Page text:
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If you followed our earlier blog posts, you should know what constitutes medical malpractice and whether you were a victim. If you think you have a legitimate complaint, the next blog posts will tell you how to assert your legal rights and obtain compensation for medical malpractice.

Compensatory Damages

If you have been injured by someone’s negligence, the law gives you the right to compensation. Bringing a medical malpractice lawsuit against a doctor or a hospital is not being vindictive but simply seeking what is legally and rightfully yours for the injury you have suffered. In fact, the law calls awards for malpractice Compensatory Damages, which means just what it says. They are meant to compensate you for the losses you suffered through a doctor’s or hospital’s negligence.

Loss Allocation

Before 1949 many workers, who were injured on the job, received nothing to compensate them for their injuries. If a worker suffered an injury that made it impossible to work, his or her family was reduced to poverty. After 1949 all states had workers’ compensation laws. Employers in each state paid into a fund that took care of injured workers. It paid their medical expenses, rehabilitated them, and paid a pension if they were permanently disabled. The employer pays contributions, as a cost of doing business, whether his employees are injured or not. It is a way to help people, who have been injured through no fault of their own. It is what lawmakers and lawyers call Loss Allocation.

Today, medical malpractice insurance is considered a Loss Allocation like workers’ compensation. It is no more an insult to ask a doctor for compensation for medical malpractice than to ask your employer’s workers’ compensation to compensate you for injuries you receive on the job. A doctors’ textbook on medical malpractice defense advises them to carry adequate malpractice insurance because: “Accidents do happen, and patients do get injured. So it is only humane that funds be available to compensate the victim of your mistake.”

Thousands of patients suffer, due to malpractice, and do not get the compensation they deserve. If you are malpractice victim, or your client is a malpractice victim, contact JD.MD, Inc., today at 800-225-5363. We can provide you with a Comprehensive Screening Report, an initial case evaluation, by a qualified medical reviewer.

The courts in each state decide how much probability you have to show in order for the judge to let the jury decide your medical malpractice or dental malpractice case. In some states, you have to show that it was more likely than not (better than a 50% chance) that you would have gotten a different result. Other states only require you to show the malpractice was a substantial factor in producing the bad result and leave it up to the judge to decide what a substantial factor is in each case. In some states, you only have to show there was a remote possibility of a better result in order to get to the jury. A Texas lady won a case when she showed that she suffered anxiety because of a remote possibility of cancer resulting from a burn, and a Virginia man won a verdict for failure to diagnose his cancer of the esophagus, even though his chance of survival with the best treatment was only 9%.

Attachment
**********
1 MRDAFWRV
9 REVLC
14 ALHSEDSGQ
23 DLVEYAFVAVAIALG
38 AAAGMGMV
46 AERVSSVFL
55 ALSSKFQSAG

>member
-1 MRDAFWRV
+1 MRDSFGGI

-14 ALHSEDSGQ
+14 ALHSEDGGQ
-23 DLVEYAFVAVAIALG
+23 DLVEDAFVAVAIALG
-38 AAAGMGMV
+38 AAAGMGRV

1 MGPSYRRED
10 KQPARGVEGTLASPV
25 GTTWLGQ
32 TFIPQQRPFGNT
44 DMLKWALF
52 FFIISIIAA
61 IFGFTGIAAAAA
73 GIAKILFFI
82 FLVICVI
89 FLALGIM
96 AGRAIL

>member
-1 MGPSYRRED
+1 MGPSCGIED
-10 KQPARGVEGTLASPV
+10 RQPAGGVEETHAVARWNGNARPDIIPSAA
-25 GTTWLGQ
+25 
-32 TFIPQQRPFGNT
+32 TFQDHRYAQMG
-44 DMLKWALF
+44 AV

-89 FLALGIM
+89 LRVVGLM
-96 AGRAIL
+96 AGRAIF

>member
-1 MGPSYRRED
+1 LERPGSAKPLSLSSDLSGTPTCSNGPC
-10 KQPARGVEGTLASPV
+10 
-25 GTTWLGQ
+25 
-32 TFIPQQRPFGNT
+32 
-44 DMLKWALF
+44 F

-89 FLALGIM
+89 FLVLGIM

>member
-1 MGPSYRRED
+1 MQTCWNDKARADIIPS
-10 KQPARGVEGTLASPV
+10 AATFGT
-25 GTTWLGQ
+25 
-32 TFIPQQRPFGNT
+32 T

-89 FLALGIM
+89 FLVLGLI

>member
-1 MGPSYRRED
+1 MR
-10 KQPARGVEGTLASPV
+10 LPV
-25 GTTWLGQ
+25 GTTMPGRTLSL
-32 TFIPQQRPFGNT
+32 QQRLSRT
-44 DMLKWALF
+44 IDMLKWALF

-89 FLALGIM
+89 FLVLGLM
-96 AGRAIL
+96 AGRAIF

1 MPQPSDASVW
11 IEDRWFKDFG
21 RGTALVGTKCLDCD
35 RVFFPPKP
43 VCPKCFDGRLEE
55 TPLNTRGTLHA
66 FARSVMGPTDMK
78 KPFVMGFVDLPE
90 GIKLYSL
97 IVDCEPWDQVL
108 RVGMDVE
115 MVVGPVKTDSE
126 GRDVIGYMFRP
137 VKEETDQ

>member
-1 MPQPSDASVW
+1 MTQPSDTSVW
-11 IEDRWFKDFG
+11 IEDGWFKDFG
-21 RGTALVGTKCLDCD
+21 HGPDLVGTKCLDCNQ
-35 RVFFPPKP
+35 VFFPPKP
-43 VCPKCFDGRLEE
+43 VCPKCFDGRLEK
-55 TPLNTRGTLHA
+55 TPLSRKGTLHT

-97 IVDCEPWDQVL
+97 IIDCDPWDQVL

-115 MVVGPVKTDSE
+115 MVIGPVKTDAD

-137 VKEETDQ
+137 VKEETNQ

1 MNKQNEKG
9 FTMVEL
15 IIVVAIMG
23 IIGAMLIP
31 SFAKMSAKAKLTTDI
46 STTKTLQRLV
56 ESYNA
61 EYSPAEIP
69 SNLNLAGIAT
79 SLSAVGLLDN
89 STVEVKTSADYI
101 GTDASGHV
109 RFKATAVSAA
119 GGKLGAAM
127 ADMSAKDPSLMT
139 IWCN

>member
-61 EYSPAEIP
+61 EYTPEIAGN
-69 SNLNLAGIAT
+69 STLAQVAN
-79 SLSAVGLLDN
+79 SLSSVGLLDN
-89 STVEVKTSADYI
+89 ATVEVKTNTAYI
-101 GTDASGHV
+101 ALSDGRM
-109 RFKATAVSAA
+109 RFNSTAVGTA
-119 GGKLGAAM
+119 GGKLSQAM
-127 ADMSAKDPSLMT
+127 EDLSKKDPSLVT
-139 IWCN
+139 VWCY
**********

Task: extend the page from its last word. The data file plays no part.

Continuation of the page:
The Rule Is: Your medical expert witness or dental expert witness should be able to testify that it is more likely than not (better than 50%)  you would have received a better result, if you had not been the victim of malpractice. But, the Loss-of-Chance Theory only applies to the effects of malpractice and does not relieve you of the obligation of showing that the doctor committed a departure from good and accepted practice.

How Does This Affect Your Award?

While the possibility

that your injury was due to other factors probably cannot be used as a defense by the doctor, it can be used in determining the amount of your award. For example, if the Virginia jury had decided the patient with cancer of the esophagus should get $100,000.00, the award would have been reduced to 9% or $9,000.00. If the court had decided the lady with breast cancer had only a 50% chance of success with early treatment, she would have received 50% of the award. Theoretically, the court will adjust the amount of the award in proportion to the probable effect of the malpractice on your injury.

In real life, it is rare for a jury to reduce the amount of its award much if the doctor was only 50% or 60% liable. As already explained, many courts and jurors see malpractice awards as Loss Allocation, which is another way of saying that they use whatever funds  available to help people, who have been injured or suffered a serious loss through a physician’s or a dentist’s carelessness or neglect.

     
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